The agreement reached last week by the Basel Committee on Banking Supervision (BCBS) to complete the Basel III post-crisis bank capital framework is a significant milestone and a huge achievement for the BCBS.
But while it gave the banking industry, investors and analysts much more clarity about the final global capital standard, it is by no means the last word.
The BCBS has now passed the baton on to its members to translate these new standards into legislation, rules and supervisory practices.
The implementation deadline of 2022 that the BCBS has set looks challenging (even though the transition period for one part of it stretches to 2027). Further complications will arise if national legislators or regulators choose to depart from the global standard to reflect the specificities of their own banking systems. These complications will be particularly acute for internationally active banks. This isn’t over yet...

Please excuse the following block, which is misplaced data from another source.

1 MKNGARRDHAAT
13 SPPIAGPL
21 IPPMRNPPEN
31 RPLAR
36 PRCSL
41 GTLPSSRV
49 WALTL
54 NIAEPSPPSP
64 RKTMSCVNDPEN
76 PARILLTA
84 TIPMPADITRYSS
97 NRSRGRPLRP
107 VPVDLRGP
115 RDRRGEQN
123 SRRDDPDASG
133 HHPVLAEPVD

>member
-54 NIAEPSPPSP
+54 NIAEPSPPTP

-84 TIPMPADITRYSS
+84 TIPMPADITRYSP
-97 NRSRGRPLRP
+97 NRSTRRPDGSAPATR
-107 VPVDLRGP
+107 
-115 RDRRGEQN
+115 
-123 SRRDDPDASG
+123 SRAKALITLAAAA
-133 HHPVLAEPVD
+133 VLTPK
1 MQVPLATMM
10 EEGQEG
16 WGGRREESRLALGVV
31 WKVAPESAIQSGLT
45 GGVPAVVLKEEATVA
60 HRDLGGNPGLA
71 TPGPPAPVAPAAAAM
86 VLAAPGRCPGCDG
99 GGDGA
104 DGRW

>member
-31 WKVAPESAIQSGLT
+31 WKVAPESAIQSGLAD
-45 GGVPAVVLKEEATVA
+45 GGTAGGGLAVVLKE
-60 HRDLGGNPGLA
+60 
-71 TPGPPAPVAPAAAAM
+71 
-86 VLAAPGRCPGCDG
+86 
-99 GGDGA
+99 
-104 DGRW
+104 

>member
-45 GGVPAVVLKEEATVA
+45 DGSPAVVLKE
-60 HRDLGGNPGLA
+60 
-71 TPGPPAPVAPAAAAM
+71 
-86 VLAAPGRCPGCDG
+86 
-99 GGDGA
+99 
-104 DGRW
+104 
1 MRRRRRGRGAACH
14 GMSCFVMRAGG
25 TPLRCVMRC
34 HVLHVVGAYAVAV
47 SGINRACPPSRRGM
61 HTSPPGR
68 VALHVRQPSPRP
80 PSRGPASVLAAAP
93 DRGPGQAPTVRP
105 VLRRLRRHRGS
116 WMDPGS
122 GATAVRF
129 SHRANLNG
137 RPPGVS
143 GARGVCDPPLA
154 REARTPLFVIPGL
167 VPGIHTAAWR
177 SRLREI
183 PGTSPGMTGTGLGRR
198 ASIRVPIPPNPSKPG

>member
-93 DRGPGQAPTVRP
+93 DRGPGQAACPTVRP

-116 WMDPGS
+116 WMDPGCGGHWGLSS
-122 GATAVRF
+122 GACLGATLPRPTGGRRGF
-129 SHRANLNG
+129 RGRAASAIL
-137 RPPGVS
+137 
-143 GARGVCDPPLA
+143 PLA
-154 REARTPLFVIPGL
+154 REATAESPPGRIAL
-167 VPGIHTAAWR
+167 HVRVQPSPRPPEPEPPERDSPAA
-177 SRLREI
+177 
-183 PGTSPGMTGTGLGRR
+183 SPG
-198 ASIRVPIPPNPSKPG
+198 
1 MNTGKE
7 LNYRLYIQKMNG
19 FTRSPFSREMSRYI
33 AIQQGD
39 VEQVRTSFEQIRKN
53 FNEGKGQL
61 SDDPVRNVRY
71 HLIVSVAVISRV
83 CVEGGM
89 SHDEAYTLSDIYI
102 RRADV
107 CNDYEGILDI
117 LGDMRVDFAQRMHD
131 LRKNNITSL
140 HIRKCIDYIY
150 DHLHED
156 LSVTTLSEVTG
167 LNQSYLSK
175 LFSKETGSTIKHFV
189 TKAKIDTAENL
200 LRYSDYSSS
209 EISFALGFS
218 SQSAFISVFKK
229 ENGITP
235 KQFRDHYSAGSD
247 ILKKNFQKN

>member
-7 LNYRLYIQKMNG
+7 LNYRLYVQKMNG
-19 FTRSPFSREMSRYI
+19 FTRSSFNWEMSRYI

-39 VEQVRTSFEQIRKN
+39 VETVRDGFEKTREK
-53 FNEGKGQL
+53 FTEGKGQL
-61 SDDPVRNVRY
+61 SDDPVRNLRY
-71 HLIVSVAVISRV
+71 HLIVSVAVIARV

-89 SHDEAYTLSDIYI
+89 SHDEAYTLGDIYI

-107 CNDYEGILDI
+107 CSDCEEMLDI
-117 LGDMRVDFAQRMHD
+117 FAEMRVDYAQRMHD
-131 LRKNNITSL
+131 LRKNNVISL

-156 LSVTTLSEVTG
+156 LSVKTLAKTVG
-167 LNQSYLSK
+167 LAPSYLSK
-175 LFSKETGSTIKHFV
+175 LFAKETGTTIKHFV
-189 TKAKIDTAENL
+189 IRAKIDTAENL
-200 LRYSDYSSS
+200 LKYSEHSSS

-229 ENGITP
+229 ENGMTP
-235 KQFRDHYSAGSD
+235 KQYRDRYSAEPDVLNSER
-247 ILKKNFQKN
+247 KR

For more analysis, read our blog: Five things to remember about Basel III
"[The] endorsement of the Basel III reforms represents a major milestone that will make the capital framework more robust and improve confidence in banking systems,” said Mario Draghi, the European Central Bank president who also chairs the supervisory body of the Basel Committee on Banking Supervision.